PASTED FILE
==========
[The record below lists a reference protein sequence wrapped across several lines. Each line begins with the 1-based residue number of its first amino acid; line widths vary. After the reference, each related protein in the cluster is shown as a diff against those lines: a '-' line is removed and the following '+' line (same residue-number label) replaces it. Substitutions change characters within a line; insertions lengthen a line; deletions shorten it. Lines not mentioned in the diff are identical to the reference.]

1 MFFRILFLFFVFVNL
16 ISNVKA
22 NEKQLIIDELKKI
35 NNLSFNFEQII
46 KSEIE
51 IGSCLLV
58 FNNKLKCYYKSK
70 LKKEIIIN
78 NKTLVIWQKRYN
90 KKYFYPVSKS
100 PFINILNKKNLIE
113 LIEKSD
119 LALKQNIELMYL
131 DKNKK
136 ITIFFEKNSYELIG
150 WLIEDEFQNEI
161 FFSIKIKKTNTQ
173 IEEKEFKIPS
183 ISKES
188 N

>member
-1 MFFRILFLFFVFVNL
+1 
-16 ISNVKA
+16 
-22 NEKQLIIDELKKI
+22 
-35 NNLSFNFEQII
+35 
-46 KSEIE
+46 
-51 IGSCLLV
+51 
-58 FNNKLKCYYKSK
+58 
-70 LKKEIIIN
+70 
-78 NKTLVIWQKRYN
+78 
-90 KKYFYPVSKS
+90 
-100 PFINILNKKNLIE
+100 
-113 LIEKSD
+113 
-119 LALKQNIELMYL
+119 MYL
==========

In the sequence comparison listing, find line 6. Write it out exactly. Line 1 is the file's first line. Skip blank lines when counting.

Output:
46 KSEIE